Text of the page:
Our research

Research into trigeminal nerve damage and repair began at the University of Sheffield in the 1990s. Since then we’ve advanced the the treatment for trigeminal nerve repair to ensure the best outcomes for patients.

An image of composite nerves.

When research into trigeminal nerve repair began at Sheffield it was known that the trigeminal nerve could be repaired but outcomes were very variable. By using our pre-clinical models that have been developed to mimic the conditions we treat in our patients, we’ve now developed an effective method for trigeminal nerve repair.

Evaluations of our work have shown excellent outcomes, with patients seeing substantial improvements after repair. Before treatment sensation in the affected area, usually the tongue or lip and chin area, is tested using a light touch stimuli test. A fine filament is used to apply pressure to the area and assess the patient's sensation. Often patients have little or no sensation in the affected area. However, after treatment patients show an increased response.

Current research

We’re now doing research in a number of different areas.

Trigeminal research

Nerve regeneration
Sometimes the nerve doesn’t regenerate as well or as quickly as it could. We’re identifying compounds which can be injected into the affected area and enhance nerve regeneration while reducing scarring and inflammation.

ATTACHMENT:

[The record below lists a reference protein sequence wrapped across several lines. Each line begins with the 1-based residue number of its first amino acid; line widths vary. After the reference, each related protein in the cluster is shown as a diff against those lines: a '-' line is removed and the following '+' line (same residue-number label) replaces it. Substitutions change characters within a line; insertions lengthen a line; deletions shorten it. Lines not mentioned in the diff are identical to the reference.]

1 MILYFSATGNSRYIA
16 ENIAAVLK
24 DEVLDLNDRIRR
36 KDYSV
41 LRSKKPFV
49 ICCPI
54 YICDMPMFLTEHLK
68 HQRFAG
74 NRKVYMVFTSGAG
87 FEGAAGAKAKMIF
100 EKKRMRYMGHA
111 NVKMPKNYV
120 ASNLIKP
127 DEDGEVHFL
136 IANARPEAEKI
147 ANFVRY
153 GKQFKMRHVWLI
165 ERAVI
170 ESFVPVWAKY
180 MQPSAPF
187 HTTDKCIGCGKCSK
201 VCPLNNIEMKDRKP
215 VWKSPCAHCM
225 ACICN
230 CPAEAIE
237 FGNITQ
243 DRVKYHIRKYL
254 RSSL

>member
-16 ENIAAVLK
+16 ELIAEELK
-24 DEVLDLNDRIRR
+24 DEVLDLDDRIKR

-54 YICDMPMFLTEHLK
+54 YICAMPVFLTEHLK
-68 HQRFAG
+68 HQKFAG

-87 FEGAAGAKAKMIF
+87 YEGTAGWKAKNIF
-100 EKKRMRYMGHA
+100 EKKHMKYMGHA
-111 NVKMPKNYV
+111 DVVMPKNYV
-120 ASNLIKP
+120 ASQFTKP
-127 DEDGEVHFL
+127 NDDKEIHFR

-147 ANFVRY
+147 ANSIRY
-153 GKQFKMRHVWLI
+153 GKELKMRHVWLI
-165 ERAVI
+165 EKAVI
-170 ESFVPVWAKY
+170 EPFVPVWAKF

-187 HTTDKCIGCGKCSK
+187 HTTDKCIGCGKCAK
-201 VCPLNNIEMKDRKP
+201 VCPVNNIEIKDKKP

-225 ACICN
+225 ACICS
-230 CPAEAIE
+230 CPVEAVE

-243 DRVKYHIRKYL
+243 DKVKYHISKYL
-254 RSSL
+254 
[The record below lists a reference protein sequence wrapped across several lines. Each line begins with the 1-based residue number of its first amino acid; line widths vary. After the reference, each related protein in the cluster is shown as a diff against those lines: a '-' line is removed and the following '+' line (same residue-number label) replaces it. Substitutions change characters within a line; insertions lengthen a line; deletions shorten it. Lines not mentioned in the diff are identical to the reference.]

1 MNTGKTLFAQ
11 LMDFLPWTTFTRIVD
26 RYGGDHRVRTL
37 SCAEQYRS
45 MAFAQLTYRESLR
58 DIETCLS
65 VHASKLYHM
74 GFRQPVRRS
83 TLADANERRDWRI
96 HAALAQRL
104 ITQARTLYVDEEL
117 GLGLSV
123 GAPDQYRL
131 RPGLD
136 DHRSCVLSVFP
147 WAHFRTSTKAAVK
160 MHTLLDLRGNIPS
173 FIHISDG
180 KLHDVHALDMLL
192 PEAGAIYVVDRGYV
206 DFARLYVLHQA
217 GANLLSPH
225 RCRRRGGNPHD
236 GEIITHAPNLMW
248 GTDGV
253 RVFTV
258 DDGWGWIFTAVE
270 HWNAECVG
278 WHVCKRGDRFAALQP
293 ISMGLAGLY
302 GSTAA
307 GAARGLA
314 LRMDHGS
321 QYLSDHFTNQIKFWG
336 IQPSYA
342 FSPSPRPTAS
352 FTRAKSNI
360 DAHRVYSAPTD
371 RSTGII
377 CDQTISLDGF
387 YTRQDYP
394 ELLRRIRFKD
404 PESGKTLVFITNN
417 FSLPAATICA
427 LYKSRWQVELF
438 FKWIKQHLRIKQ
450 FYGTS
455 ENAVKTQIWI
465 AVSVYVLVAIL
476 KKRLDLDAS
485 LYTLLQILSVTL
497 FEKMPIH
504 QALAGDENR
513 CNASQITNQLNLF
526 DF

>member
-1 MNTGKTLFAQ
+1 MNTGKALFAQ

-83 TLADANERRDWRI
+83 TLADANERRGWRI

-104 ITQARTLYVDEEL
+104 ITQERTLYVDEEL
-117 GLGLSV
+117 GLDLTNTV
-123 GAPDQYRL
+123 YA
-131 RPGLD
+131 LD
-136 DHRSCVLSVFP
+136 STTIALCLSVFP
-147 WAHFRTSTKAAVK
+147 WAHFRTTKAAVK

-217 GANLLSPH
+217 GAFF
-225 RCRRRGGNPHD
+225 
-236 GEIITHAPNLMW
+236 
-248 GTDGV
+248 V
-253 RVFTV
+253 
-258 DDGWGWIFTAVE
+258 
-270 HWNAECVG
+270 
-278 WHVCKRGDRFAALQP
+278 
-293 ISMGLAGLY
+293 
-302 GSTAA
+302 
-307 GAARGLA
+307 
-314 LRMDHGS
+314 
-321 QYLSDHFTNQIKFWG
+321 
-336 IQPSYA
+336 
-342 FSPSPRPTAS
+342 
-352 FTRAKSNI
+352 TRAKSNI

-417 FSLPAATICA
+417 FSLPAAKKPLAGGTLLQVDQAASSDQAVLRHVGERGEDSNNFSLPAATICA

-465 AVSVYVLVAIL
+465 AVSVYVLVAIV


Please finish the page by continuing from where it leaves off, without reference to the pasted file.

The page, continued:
Improved methods of repair
In some patients, the area of damaged nerve is too large to be removed and the remaining nerve endings stitched together. We’re working closely with the Department of Material Science and Engineering and the Department of Biomedical Science to develop biocompatible materials that can be used to fill the gap between nerve endings when the gap’s too large.

Targeting pain
Not all patients experience pain, but for those who do it can be incredibly uncomfortable and distressing. We’re looking into the nerves themselves to find out why this might be and identifying specific molecules which might be relevant in influencing the amount of pain patients are experiencing.

Key research

Flagship institutes

The University’s four flagship institutes bring together our key strengths to tackle global issues, turning interdisciplinary and translational research into real-world solutions.